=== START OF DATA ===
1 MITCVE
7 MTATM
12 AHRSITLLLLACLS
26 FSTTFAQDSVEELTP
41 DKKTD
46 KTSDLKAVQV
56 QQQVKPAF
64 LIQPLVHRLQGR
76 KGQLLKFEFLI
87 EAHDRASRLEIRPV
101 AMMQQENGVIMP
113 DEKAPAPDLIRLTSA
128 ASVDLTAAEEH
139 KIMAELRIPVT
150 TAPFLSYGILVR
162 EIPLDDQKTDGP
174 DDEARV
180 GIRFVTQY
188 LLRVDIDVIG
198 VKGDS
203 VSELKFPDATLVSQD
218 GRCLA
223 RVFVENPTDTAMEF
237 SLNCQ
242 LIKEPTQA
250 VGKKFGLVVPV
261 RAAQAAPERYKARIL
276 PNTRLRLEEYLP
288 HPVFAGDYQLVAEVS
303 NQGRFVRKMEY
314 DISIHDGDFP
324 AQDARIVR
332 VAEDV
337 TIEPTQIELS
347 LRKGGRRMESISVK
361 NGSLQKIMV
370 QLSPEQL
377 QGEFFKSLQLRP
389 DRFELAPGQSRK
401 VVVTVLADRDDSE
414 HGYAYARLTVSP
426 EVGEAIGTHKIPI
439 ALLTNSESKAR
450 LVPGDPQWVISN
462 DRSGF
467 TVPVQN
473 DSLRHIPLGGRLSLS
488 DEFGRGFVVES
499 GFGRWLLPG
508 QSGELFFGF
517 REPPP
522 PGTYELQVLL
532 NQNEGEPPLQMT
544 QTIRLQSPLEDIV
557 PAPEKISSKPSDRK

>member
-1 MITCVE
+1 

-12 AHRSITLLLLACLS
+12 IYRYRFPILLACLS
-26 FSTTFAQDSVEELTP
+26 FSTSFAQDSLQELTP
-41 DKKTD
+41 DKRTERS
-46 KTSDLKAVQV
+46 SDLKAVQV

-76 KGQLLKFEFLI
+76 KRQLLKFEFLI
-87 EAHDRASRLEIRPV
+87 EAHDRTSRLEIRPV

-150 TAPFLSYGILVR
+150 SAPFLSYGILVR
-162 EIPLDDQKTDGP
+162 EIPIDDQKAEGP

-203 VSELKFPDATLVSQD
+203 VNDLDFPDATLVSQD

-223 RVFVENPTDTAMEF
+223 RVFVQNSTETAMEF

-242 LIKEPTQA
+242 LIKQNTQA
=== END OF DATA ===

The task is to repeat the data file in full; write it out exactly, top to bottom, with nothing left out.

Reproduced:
1 MITCVE
7 MTATM
12 AHRSITLLLLACLS
26 FSTTFAQDSVEELTP
41 DKKTD
46 KTSDLKAVQV
56 QQQVKPAF
64 LIQPLVHRLQGR
76 KGQLLKFEFLI
87 EAHDRASRLEIRPV
101 AMMQQENGVIMP
113 DEKAPAPDLIRLTSA
128 ASVDLTAAEEH
139 KIMAELRIPVT
150 TAPFLSYGILVR
162 EIPLDDQKTDGP
174 DDEARV
180 GIRFVTQY
188 LLRVDIDVIG
198 VKGDS
203 VSELKFPDATLVSQD
218 GRCLA
223 RVFVENPTDTAMEF
237 SLNCQ
242 LIKEPTQA
250 VGKKFGLVVPV
261 RAAQAAPERYKARIL
276 PNTRLRLEEYLP
288 HPVFAGDYQLVAEVS
303 NQGRFVRKMEY
314 DISIHDGDFP
324 AQDARIVR
332 VAEDV
337 TIEPTQIELS
347 LRKGGRRMESISVK
361 NGSLQKIMV
370 QLSPEQL
377 QGEFFKSLQLRP
389 DRFELAPGQSRK
401 VVVTVLADRDDSE
414 HGYAYARLTVSP
426 EVGEAIGTHKIPI
439 ALLTNSESKAR
450 LVPGDPQWVISN
462 DRSGF
467 TVPVQN
473 DSLRHIPLGGRLSLS
488 DEFGRGFVVES
499 GFGRWLLPG
508 QSGELFFGF
517 REPPP
522 PGTYELQVLL
532 NQNEGEPPLQMT
544 QTIRLQSPLEDIV
557 PAPEKISSKPSDRK

>member
-1 MITCVE
+1 

-12 AHRSITLLLLACLS
+12 IYRYRFPILLACLS
-26 FSTTFAQDSVEELTP
+26 FSTSFAQDSLQELTP
-41 DKKTD
+41 DKRTERS
-46 KTSDLKAVQV
+46 SDLKAVQV

-76 KGQLLKFEFLI
+76 KRQLLKFEFLI
-87 EAHDRASRLEIRPV
+87 EAHDRTSRLEIRPV

-150 TAPFLSYGILVR
+150 SAPFLSYGILVR
-162 EIPLDDQKTDGP
+162 EIPIDDQKAEGP

-203 VSELKFPDATLVSQD
+203 VNDLDFPDATLVSQD

-223 RVFVENPTDTAMEF
+223 RVFVQNSTETAMEF

-242 LIKEPTQA
+242 LIKQNTQA